Extinguished stars are abundantly present in some of the largest galaxies in the universe. But shortly after the universe was first created - almost 12 billion years ago - these huge galaxies were hotspots that produced billions of stars.
However, it has been a long-standing mystery on how these kinds of cosmic realms, referred to as dusty starburst galaxies, turned out to be galactic dead zones. Observations suggest quasars may starve galaxies of energy needed to form stars
University of Iowa, Astronomers provided a clue to this mystery in a new study featured in the Astrophysical Journal. According to them, quasars may be responsible for why certain dusty starburst galaxies stopped brewing up stars. Quasars are intense energy sources that are believed to exist deep within the galaxies.
This latest study could shed light on how massive galaxies change from star makers to cosmic cemeteries and how these changes are driven by various phenomena — for example supermassive black holes and quasars that are believed to dwell at the core of all galaxies, which are still a mystery to Researchers.
The Researchers located the quasars within the four dusty starburst galaxies that are still making stars and ultimately arrived at their proposed theory.
These quasars may play an important role in making the dusty starbursts extinct in the cosmic history. This is because quasars are energetic enough to eject gas out of the galaxy, and gas is the fuel for star formation, so quasars provide a viable mechanism to explain the transition between a starburst and an extinct elliptical (galaxy).
Hai Fu, the Paper’s First Author and Assistant Professor in the UI’s Department of Physics and Astronomy
Fu informed that powerful star-forming activity continuously occurs in dusty starburst galaxies, churning up grit. This grit, in turn, either absorbs or blocks the quasars’ light and makes them undetectable in these galaxies.
So, the fact that we saw any such quasars implies that there must be more quasars hidden in dusty starbursts,” Fu says. “ To push this to the extreme, maybe every dusty starburst galaxy hosts a quasar and we just cannot see the quasars.”
In March 2016, the Researchers located the quasars with the help of Atacama Large Millimeter/submillimeter Array (ALMA), a range of radio telescopes that were placed over 16,000 feet above the sea level in northern Chile. That was the first time the research team recorded time on ALMA, which was brought into full operation in the year 2013 and was supported by international partners, including the U.S. National Science Foundation.
Using other telescopes, the Researchers eventually mapped the quasars at wavelengths that ranged from ultraviolet to far infrared. On the basis of these observations, the team demonstrated that the quasars are the same as the quasars located with ALMA. However, the question then became: Why are these quasars visible when they should be enshrouded?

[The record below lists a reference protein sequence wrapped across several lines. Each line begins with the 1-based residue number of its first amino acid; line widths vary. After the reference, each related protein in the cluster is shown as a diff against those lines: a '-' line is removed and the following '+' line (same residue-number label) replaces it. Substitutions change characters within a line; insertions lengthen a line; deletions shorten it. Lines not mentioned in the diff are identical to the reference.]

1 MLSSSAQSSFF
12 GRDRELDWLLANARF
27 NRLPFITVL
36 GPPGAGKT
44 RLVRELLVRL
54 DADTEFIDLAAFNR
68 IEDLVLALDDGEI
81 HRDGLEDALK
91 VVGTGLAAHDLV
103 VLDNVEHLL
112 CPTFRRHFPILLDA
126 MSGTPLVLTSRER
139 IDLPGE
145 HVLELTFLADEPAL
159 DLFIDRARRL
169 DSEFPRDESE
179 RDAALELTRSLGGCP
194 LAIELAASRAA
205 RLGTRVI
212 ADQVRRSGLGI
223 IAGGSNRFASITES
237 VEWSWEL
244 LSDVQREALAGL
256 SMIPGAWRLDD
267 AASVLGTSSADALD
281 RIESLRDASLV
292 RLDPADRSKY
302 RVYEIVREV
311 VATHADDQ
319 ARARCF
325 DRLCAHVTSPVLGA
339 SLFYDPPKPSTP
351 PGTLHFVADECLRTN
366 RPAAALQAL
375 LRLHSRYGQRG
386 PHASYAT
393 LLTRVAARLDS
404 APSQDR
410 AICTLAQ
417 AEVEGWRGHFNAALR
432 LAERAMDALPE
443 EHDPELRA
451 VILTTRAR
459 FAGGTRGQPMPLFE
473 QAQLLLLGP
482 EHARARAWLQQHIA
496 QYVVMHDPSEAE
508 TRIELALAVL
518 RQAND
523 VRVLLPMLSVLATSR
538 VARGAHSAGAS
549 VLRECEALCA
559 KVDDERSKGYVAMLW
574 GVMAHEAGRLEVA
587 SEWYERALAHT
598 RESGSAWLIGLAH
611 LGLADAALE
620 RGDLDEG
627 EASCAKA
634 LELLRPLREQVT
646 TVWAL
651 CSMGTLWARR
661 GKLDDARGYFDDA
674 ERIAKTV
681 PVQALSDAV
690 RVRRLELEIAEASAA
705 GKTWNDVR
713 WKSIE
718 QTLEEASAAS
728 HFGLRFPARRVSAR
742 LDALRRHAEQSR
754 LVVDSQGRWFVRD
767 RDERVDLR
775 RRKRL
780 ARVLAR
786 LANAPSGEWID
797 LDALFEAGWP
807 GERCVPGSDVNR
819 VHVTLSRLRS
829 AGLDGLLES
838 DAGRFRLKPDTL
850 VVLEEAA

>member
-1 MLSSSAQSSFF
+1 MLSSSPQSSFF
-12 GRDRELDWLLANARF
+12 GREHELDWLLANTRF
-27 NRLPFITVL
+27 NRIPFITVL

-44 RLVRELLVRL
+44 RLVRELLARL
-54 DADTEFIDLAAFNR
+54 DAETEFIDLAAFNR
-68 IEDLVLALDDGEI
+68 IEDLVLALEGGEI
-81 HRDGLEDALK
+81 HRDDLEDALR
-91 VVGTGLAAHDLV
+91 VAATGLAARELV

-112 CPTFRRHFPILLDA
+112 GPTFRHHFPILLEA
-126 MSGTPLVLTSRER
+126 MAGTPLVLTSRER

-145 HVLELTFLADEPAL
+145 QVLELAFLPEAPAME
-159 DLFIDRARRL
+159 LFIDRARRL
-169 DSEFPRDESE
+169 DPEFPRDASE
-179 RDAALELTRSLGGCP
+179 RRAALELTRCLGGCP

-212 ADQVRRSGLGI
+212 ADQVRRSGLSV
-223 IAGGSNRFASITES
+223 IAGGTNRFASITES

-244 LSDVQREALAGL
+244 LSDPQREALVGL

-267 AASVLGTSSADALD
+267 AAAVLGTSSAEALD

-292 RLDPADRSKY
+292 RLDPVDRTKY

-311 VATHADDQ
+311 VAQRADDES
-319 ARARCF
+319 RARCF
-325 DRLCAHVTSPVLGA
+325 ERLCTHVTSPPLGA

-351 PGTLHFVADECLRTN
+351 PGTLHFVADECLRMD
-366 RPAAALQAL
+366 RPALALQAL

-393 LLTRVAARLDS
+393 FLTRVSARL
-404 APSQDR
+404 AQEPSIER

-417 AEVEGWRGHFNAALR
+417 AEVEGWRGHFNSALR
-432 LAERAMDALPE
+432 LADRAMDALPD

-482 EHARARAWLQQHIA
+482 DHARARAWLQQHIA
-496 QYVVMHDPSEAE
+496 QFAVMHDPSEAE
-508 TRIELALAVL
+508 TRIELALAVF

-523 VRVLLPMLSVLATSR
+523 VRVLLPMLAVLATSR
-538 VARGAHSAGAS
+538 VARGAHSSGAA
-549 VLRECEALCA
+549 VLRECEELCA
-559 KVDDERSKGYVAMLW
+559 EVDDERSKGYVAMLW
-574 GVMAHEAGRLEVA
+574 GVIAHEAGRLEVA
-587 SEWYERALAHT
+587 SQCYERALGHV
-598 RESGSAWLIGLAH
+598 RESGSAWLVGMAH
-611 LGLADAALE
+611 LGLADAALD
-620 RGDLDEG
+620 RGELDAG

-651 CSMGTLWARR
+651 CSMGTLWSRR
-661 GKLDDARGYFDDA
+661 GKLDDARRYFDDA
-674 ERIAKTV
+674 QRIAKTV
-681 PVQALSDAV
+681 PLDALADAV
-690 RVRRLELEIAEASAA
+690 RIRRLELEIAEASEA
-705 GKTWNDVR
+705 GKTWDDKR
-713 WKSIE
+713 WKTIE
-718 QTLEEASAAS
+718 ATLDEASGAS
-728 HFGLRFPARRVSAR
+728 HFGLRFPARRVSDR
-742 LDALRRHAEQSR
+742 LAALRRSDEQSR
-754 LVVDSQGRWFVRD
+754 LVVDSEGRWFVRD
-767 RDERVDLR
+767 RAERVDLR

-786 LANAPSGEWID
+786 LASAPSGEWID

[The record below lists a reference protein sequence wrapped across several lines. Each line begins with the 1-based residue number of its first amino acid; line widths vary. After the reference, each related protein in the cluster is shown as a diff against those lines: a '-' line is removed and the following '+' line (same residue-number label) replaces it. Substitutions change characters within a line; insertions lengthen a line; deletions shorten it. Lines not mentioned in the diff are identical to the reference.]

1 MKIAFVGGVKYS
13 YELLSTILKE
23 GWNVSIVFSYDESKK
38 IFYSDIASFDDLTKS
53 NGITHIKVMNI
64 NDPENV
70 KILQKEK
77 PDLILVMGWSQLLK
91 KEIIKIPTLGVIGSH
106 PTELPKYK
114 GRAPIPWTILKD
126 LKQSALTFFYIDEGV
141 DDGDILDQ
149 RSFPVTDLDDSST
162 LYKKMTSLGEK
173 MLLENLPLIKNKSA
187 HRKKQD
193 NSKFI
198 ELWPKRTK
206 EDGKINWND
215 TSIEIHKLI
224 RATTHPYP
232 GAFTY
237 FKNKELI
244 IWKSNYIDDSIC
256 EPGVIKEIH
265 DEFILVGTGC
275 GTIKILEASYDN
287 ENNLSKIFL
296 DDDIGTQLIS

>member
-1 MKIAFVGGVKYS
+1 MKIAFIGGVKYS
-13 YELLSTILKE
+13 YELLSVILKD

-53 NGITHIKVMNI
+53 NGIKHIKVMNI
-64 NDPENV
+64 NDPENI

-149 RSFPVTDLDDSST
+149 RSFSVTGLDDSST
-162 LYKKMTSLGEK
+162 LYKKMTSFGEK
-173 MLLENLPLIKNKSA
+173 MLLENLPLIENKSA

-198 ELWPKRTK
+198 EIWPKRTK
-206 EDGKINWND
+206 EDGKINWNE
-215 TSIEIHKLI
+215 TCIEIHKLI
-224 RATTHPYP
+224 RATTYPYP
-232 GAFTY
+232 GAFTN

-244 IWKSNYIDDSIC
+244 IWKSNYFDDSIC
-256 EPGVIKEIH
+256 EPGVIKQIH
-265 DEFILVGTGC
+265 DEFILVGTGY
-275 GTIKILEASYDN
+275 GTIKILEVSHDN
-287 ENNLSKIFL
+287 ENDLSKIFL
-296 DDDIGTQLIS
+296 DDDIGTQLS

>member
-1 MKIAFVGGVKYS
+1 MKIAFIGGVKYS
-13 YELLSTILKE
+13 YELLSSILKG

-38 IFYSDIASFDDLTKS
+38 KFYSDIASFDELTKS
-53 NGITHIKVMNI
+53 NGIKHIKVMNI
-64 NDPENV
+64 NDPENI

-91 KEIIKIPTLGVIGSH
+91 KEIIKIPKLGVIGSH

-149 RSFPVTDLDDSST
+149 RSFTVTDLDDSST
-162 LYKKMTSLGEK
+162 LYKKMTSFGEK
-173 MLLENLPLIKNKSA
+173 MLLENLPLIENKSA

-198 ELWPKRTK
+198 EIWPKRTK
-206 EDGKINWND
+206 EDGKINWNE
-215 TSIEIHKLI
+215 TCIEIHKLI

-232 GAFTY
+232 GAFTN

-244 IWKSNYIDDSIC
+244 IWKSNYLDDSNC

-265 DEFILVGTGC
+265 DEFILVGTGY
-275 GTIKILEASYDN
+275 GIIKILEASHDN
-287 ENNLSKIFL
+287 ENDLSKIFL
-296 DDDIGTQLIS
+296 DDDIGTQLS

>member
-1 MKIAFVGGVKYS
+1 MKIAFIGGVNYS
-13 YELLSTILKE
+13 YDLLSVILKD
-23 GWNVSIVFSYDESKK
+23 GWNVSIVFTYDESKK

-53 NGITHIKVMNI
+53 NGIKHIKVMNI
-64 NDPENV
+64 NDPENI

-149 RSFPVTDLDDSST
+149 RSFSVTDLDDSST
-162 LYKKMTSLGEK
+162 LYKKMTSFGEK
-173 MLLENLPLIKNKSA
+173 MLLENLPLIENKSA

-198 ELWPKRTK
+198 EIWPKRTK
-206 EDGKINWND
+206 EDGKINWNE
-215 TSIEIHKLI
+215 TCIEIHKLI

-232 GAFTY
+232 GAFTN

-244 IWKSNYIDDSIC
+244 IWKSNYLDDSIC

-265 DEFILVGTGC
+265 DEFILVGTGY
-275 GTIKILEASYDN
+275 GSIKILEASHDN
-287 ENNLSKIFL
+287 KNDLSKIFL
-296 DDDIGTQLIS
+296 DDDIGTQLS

Fu and his team have an explanation for this. According to them, the quasars peek out from deep holes within the galaxies. These holes are debris-less vacuums that permit light to escape in the middle of the cloudy surroundings. So far, Scientists are not clear about the particular shape of these galaxies and even ALMA is not that powerful to give a clear glimpse of the cosmos regions, where the light that is being detected was produced 12 billion years ago, i.e., when the universe was roughly about one-seventh its present age.
However, Fu and his team believe that the galaxies may be in the shape of the doughnut and oriented in a way that their holes, and therefore the quasar, can be observed.
It’s a rare case of geometry lining up. And that hole happens to be aligned with our line of sight.
Jacob Isbell, the Paper’s Second Author and a UI Senior from Garrison, Iowa
The research team now believes that majority of quasars within the dusty starburst galaxies cannot be observed because they are oriented in such a way that they are completely hidden. Yet, locating four cases of dusty starburst galaxies with visible quasars does not appear to be a one-off case, but points to the presence of more quasars in the galaxies.
The paper is titled, “The circumgalactic medium of submillimeter galaxies. II. Unobscured QSOS within dusty starbursts and QSO sightlines with impact parameters below 100 kiloparsec.”
Other Authors who contributed in this study were Caitlin Casey from the University of Texas at Austin; J. Xavier Prochaska from the University of California, Santa Cruz; Asantha Cooray at the University of California, Irvine; Alan Stockton from the University of Hawaii; and Nick Scoville from the California Institute of Technology.
The work was funded by the National Radio Astronomy Observatory, an NSF facility; NASA; and the University of Iowa.